Filter cleaning machine could dust thousands off maintenance bill

By Andrew Topf, Editor

The movement of ore, either through surface or underground operations, generates a tremendous amount of dust. The tiny dust particles must be run through filters to avoid damaging, or impeding the performance, of moving parts located in key pieces of mining equipment, including trucks, loaders, shovels, and crushing and grinding machinery.

Mine operators have incorporated the replacement of air filters into their regular maintenance schedules. But the maintenance is costly, not only in terms of labour and replacement filters, but also to the environment, as used filters are routinely land-filled.

To use one example, a large mining shovel has 56 filters costing $285 apiece. One complete change-out amounts to $16,000, which happens every 500 hours, or 45 days. Not a huge component of a multi-million-dollar mining operation, but not insignificant either.

Canadian company Diversi-Tech saw the opportunity in the problem, and the result was the “Green Machine.” The machine releases compressed air through a rotating air jet that moves up and down in a spiral motion inside an enclosed chamber. As the filter is cleaned, pollutants are captured and stored in a 55-gallon drum.

The machine is capable of cleaning a range of primary air intake filters, including those used in haul trucks, dozers, and shovels. It does not clean safety filters, which must be replaced.

At $20,000 per machine, Diversi-Tech claims it can save mining companies thousands in maintenance costs. According to the company’s brochure, a surface mine with 50 dozers and haulers would pay $396,000 a year to replace filters, plus another $24,000 to dispose of them, for a total of $420,000. Cleaning the filters instead would only incur the initial cost of the Green Machine, leaving an annual savings of $400,250.

Diversi-Tech’s Morrie Dynbort says the product may seem like “a no-brainer” considering the potential for maintenance savings, but the challenge has been convincing mining companies to change their maintenance routines. Many prefer to continue replacing filters, despite the obvious, and arguably, unnecessary cost.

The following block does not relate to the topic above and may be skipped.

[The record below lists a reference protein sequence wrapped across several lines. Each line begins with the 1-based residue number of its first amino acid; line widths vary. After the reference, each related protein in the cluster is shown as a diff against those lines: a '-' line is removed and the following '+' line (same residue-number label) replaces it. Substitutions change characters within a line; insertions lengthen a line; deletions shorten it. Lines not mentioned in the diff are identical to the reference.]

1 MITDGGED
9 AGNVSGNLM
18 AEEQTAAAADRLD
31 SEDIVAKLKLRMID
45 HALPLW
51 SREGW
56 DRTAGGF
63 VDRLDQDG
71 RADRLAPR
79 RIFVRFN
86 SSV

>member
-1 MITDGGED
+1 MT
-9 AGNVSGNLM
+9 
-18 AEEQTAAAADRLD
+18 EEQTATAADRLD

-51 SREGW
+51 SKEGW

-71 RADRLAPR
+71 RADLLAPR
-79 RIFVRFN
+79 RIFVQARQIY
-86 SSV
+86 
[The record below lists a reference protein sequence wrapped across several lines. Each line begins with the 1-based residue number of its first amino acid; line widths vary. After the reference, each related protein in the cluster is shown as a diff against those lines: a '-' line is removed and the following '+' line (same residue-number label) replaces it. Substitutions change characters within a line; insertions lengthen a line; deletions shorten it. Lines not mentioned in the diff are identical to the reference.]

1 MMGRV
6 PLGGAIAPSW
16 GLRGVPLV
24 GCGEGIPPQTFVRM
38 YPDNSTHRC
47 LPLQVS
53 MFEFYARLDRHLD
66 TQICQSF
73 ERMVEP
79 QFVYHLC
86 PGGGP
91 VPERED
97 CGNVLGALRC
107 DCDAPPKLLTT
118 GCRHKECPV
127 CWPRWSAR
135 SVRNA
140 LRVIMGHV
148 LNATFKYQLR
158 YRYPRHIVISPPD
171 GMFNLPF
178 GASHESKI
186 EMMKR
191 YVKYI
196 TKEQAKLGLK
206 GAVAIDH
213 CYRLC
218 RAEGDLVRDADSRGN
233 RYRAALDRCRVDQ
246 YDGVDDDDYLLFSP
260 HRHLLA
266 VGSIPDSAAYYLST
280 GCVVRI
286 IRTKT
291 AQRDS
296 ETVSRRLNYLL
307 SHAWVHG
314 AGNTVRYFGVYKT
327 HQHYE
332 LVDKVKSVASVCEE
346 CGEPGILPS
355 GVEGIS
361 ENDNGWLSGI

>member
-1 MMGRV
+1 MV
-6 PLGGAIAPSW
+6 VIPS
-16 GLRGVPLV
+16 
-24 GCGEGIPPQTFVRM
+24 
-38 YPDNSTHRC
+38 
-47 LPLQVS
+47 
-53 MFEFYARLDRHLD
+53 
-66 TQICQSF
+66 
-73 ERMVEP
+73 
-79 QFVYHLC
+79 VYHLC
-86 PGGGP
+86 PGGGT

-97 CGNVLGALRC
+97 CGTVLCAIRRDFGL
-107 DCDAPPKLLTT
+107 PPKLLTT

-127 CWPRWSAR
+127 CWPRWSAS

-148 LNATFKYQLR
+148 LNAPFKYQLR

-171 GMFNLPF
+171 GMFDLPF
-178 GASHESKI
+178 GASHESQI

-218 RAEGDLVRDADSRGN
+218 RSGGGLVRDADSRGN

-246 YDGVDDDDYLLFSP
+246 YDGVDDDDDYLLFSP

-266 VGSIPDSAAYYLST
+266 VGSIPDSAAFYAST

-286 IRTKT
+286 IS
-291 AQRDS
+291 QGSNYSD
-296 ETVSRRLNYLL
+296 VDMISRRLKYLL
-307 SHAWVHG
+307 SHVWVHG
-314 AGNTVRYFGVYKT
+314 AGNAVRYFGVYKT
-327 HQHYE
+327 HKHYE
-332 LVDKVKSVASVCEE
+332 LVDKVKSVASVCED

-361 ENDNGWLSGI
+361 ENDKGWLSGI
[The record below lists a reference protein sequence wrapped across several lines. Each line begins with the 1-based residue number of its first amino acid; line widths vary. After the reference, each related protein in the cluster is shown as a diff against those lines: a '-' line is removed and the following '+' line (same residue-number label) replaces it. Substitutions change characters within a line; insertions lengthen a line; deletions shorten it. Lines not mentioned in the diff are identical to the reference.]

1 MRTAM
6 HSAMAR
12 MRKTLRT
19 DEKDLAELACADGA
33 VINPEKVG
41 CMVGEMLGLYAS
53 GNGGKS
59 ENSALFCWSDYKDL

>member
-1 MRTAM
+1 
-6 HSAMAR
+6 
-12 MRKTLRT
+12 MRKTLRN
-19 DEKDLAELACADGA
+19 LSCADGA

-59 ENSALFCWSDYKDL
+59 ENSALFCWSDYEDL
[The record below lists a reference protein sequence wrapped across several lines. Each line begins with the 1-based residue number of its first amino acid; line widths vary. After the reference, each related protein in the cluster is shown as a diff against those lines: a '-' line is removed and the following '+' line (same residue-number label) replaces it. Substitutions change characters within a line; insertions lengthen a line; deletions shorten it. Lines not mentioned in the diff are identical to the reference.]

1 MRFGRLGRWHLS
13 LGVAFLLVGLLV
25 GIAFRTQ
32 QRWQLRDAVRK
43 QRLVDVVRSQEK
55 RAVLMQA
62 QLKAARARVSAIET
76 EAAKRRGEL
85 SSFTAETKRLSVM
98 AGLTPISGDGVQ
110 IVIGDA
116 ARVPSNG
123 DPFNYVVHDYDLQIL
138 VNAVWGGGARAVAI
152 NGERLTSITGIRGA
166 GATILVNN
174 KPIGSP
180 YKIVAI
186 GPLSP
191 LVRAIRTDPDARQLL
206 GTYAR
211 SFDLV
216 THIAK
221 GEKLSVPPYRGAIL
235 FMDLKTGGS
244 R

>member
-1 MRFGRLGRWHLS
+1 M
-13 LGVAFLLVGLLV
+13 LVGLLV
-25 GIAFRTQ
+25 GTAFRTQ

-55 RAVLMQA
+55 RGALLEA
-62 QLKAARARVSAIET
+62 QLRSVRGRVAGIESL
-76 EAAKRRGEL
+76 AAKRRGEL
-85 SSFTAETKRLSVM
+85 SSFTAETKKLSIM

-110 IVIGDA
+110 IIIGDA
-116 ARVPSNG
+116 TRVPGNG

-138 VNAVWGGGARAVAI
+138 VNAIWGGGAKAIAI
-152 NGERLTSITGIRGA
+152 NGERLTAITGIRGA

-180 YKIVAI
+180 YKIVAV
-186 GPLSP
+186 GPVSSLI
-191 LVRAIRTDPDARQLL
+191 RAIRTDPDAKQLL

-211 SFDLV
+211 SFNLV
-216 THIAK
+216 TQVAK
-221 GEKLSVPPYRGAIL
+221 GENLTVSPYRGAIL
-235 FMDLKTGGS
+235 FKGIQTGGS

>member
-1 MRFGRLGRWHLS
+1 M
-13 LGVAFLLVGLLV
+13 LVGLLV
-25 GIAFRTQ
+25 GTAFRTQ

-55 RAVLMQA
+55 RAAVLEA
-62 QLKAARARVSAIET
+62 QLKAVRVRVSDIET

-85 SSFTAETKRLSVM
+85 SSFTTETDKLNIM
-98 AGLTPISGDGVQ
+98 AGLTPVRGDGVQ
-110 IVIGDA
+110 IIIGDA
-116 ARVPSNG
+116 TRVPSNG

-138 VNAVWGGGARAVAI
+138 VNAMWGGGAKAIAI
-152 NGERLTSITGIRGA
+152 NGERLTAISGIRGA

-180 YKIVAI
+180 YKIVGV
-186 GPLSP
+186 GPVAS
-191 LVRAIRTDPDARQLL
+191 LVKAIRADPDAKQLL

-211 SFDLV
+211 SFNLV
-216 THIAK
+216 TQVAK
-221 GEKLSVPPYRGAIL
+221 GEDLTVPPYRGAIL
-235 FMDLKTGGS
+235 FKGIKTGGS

“Change is a slow issue. It’s not just getting the name out there but educating the major mining companies,” says Dynbort.

Diversi-Tech has had recent success, however. Newmont Mining, a major gold producer, purchased a Green Machine in February, at the company’s sample preparation facility, where samples are brought from Newmont’s global operations for crushing and grinding.

The facility’s huge dust collectors employ filters that must be cleaned every three months by hand.

Dave Kerbaugh, the facility’s supervisor, says the machine has been used since February and is proving effective.

“With this machine I don’t have to put people in (maintenance) suits and full breathing apparatus so they can get in there and blow them out,” says Kerbaugh. “We just put one of the filters in this machine and then go do something else.”

He noted the Green Machine would be worth having for the manpower alone, with filter-cleaning accomplished with two employees versus six to eight previously.

Diversi-Tech recently did a demo at Newmont’s Carlin mine in Nevada which was also attended by employees from Barrick’s Goldstrike mine.

To prove the machine’s effectiveness and safety for diesel applications, the Green Machine will be tested at Southwest Research Lab, used extensively by Caterpillar and many mines, where a filter from a Cat 797 dozer will be cleaned using the Green Machine.

“We’re well on our way to re-energizing our efforts to get the machine out in front of a whole bunch of minesites,” said Dynbort.

For more information, visit Diversi-Tech at or email [email protected].